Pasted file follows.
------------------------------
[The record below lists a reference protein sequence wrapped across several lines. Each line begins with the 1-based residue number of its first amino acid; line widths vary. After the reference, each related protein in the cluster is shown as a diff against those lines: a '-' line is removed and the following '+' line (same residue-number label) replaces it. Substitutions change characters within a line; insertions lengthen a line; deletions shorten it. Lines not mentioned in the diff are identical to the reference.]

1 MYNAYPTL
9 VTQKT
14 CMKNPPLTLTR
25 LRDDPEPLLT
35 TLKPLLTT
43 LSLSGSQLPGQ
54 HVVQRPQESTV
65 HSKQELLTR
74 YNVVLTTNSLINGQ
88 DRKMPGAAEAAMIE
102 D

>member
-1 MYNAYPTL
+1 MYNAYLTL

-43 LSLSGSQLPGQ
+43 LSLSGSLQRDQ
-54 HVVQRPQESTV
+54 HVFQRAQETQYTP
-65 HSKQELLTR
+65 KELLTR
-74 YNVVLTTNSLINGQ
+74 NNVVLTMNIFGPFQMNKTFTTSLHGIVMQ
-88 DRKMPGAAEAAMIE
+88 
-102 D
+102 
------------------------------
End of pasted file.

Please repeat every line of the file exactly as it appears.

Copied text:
[The record below lists a reference protein sequence wrapped across several lines. Each line begins with the 1-based residue number of its first amino acid; line widths vary. After the reference, each related protein in the cluster is shown as a diff against those lines: a '-' line is removed and the following '+' line (same residue-number label) replaces it. Substitutions change characters within a line; insertions lengthen a line; deletions shorten it. Lines not mentioned in the diff are identical to the reference.]

1 MYNAYPTL
9 VTQKT
14 CMKNPPLTLTR
25 LRDDPEPLLT
35 TLKPLLTT
43 LSLSGSQLPGQ
54 HVVQRPQESTV
65 HSKQELLTR
74 YNVVLTTNSLINGQ
88 DRKMPGAAEAAMIE
102 D

>member
-1 MYNAYPTL
+1 MYNAYLTL

-43 LSLSGSQLPGQ
+43 LSLSGSLQRDQ
-54 HVVQRPQESTV
+54 HVFQRAQETQYTP
-65 HSKQELLTR
+65 KELLTR
-74 YNVVLTTNSLINGQ
+74 NNVVLTMNIFGPFQMNKTFTTSLHGIVMQ
-88 DRKMPGAAEAAMIE
+88 
-102 D
+102 